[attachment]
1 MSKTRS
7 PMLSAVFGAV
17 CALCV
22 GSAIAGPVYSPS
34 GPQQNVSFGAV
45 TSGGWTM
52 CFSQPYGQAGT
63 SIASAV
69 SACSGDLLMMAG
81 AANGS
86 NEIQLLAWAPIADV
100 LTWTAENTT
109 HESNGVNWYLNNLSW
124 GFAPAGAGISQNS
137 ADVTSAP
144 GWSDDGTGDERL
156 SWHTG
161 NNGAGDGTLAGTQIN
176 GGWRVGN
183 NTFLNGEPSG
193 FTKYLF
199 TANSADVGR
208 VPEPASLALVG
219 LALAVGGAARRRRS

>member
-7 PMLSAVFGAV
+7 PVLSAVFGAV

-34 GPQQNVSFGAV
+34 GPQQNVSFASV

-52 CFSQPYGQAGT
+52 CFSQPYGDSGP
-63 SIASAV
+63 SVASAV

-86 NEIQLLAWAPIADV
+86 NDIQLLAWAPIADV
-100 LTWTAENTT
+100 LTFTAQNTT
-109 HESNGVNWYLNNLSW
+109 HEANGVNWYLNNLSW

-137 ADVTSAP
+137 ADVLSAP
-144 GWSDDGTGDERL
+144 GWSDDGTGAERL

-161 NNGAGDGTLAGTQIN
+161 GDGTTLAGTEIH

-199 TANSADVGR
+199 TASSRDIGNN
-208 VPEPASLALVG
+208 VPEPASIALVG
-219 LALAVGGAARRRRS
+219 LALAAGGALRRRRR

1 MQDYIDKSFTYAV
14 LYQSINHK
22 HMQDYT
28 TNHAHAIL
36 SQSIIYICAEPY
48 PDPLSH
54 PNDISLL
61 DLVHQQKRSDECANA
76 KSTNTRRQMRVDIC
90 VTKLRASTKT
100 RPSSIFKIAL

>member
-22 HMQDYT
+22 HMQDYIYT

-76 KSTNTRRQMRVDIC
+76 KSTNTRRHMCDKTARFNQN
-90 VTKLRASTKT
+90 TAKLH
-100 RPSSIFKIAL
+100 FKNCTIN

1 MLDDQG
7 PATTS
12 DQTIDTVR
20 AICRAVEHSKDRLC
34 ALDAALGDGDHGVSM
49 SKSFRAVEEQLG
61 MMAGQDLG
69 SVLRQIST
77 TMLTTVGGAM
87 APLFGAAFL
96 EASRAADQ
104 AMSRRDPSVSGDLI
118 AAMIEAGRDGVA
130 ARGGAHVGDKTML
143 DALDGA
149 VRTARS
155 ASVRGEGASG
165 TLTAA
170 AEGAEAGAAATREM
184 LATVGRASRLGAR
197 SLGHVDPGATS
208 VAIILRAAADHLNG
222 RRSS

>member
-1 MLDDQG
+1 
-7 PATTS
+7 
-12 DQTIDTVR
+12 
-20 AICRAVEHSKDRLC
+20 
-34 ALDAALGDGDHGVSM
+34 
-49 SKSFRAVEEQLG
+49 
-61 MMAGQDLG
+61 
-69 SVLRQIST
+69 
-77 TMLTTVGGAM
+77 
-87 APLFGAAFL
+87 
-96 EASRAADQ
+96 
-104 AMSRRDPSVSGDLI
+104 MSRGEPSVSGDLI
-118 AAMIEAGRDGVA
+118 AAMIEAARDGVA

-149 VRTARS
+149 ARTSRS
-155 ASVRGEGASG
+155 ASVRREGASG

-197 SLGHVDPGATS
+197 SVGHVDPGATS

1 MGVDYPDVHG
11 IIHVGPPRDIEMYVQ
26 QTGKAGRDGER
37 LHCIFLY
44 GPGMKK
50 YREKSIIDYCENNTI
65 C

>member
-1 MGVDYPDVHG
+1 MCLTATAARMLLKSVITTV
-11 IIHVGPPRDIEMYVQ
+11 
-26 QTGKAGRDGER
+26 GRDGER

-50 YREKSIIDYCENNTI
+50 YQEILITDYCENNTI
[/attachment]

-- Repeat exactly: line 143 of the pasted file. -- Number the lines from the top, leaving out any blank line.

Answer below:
+50 YQEILITDYCENNTI